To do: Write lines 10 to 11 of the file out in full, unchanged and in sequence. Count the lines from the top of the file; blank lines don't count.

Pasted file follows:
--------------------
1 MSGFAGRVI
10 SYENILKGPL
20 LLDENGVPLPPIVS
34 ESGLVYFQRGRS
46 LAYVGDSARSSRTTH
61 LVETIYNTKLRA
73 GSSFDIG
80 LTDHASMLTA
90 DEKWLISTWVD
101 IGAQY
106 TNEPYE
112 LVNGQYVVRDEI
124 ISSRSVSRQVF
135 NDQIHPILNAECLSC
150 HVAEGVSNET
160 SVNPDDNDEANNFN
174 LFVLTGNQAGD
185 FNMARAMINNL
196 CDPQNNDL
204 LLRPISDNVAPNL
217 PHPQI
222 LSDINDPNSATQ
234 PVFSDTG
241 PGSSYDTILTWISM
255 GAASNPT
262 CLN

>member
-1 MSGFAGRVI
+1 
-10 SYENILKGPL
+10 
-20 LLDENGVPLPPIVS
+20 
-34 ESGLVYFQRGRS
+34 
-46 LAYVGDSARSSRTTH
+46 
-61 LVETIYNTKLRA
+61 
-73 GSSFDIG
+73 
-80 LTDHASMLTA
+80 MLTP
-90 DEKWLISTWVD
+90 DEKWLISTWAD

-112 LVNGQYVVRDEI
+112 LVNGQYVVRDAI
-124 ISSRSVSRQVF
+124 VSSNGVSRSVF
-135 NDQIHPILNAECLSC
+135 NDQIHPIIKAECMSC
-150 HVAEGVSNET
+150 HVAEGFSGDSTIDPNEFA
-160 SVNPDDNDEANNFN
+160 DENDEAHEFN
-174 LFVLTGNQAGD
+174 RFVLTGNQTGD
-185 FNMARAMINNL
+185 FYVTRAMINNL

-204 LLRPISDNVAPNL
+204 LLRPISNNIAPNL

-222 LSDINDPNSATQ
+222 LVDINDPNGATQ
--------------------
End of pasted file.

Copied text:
101 IGAQY
106 TNEPYE